The tour centers around the photographs of Teodulo Protomartir, who is considered as the Father of Philippine photography and credited as the man who brought the 35 mm format to the country. A series of photographs from his collection of post-war Manila. I first heard about this man and these photographs through Rain, who is a film photographer enthusiast. The tour was based on these pictures, where Carlos took us around Manila, showing us the pictures of old places and buildings, and what they look like now.
It was truly an educational tour. Even though those buildings and places were familiar to me, having seen them for as long as I can remember, hearing the history and learning what the buildings have gone through makes it all the more awe-inspiring.
What made the tour more fun was the use of the Samsung Galaxy Tab. This device is a very portable tablet that has a 7" TFT-LCD display and weighs only 380g. While we were on the bus heading towards Manila, Carlos plugged his Tab to the onboard TV, loaded a PowerPoint presentation and proceeded give us a quick history lesson in Philippine history, specifically, Manila.
Carlos loads up the PowerPoint presentation on the TV
I look at it through the Tab that I have
Taking a picture of the Tab while taking a picture of the Church.
We just didn't marvel at the coolness of the Galaxy Tab while Carlos did his spiel. Samsung was generous to let us get a feel of it ourselves. They handed out several units so while we were walking around Manila, we could update our Facebook status, take pictures, shoot videos and even do Google searches for information on the places we're seeing.
I had a marvelous time playing around the Samsung Galaxy Tab. I was able to hold the Tab the most among our little group (Fritz, Chris and Jane), and while walking, I managed to take pictures and update my social networking accounts (Plurk, Facebook and Twitter) letting the world know that, hey, I'm using a Samsung Galaxy Tab! Carlos even showed me some cool features with the Tab that I couldn't figure out how to do in the first place. Awesome.
Showing us what the building looked like before.
Lecture in the middle of the street.
Carlos is also a fun and engaging guide. While walking, he was stopped by several people, most of whom were your everyday Juans. Street kids would point and say "Si Damaso!" Students and tourists would ask to have their pictures with him, while one taxi driver even leaned out of his car to say hello. "I know I've made it when taxi drivers would wave at me," Carlos jokingly tells us.
He also crosses the street with no care, making all of us scramble at his wake (nightmare for someone like me who is scared of crossing the street). In Luneta Park, security stopped him and asked what he was going to do at the park. Maybe they think he'll create a scene? Hurray for a student ID that saved us.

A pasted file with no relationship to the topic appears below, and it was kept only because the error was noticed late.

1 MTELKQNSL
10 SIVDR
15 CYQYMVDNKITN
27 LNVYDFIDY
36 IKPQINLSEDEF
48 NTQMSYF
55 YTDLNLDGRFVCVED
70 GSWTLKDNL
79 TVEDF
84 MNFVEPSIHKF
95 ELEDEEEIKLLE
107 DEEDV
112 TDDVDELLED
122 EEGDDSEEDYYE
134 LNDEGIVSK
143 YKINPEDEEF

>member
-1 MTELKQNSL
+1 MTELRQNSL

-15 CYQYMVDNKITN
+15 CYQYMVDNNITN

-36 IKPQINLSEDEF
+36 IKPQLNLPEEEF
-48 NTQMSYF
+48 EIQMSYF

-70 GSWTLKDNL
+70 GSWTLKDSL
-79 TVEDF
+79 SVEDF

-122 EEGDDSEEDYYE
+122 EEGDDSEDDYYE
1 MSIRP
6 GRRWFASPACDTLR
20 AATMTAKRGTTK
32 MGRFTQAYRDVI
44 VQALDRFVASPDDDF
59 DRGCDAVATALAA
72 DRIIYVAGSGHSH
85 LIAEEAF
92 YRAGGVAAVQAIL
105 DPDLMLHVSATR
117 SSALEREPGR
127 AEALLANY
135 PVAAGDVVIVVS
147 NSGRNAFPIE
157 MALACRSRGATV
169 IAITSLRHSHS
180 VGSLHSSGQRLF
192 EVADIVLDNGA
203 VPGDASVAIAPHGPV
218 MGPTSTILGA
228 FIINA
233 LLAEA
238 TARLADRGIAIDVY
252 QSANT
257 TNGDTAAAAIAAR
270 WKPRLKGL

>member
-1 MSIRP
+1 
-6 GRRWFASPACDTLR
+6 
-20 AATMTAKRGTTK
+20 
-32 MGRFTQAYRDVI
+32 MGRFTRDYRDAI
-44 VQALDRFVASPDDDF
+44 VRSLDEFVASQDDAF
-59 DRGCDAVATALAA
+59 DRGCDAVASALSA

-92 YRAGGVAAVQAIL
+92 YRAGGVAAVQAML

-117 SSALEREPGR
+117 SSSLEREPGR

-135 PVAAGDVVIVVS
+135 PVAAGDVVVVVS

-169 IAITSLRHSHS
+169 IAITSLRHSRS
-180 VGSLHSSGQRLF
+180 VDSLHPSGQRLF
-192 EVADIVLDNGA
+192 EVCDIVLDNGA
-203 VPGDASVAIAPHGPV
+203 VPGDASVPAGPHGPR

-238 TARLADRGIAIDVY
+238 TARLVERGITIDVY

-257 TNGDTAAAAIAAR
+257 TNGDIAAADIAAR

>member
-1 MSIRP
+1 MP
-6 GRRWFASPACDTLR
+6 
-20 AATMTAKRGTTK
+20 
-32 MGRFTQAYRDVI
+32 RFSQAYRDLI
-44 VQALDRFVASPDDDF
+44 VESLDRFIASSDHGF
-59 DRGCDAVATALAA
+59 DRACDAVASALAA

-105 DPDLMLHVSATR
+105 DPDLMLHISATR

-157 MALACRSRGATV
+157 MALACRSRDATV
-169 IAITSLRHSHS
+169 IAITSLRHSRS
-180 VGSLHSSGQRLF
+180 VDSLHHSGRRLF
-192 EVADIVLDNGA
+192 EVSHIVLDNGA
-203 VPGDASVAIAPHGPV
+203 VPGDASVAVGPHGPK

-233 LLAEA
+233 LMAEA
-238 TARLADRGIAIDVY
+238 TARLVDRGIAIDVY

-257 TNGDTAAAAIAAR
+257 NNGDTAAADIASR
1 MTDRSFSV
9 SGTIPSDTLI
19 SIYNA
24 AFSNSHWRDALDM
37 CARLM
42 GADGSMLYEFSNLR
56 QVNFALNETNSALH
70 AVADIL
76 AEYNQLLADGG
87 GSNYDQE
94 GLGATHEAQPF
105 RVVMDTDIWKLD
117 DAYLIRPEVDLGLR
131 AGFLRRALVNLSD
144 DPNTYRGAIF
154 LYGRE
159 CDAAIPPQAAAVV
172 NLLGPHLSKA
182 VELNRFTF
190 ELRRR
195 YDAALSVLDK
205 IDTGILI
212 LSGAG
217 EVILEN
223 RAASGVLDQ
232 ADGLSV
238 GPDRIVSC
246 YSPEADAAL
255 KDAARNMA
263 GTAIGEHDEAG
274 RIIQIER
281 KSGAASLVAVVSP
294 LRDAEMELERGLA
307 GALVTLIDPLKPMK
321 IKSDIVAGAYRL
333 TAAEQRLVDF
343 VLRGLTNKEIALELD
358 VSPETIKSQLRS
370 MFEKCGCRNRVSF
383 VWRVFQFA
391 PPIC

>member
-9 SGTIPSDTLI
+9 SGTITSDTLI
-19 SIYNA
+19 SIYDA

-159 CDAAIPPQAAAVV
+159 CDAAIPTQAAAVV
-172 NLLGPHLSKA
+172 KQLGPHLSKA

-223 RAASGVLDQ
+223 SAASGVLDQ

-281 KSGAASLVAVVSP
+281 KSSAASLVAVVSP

At the Rizal monument
"You are standing at where the Quirino grandstand originally was."
We ended our tour at the Manila Hotel, where we had buffet brunch. It was my first time to enter the historical building and it was far more impressive inside than out.
While resting, I had my chance to really play with the Samsung Galaxy Tab. I had it the most while we were walking, but there's only so much you can do without worrying about getting hit by a bus or another pedestrian. I read the newspaper, I checked my email and oh my lord, I read e-books. That was one of the biggest draws for me. The screen made the e-books as big as an actual pocketbook, so my eyes weren't strained. It makes digital reading a viable option to printed books.
The Tab isn't as big as it's competitor. It's about 40% less in size, it isn't bulky and I can easily handle it with one hand. The camera's picture quality is quite excellent and the lens has a rather wide range.
Galaxy Tab meets Pinky:St.
Fritz showed us how Swype works, and we did a quick test on how it would look if someone called you on the Tab. Calls are automatically on speaker, as it would probably look really silly if you put it against your ear like a regular cellphone, so a headset is a must.
I'm not so sure about the battery life, as I didn't know how much was the power when the Tab was handed to me. However, the Tab survived the four hour tour*, with us taking photos, browsing, taking videos etc. Not bad, I should say.
While it's a bit on the big side as a replacement phone, it scores high points from me for being able to do the things I want a tablet to do. It's also much cheaper than it's biggest competitor, and it's storage is expandable with a MicroSD. Do I want a Samsung Galaxy Tab? Yes, definitely! It was so hard to give it back after the event, but I had to. It's on my wishlist for Christmas this year.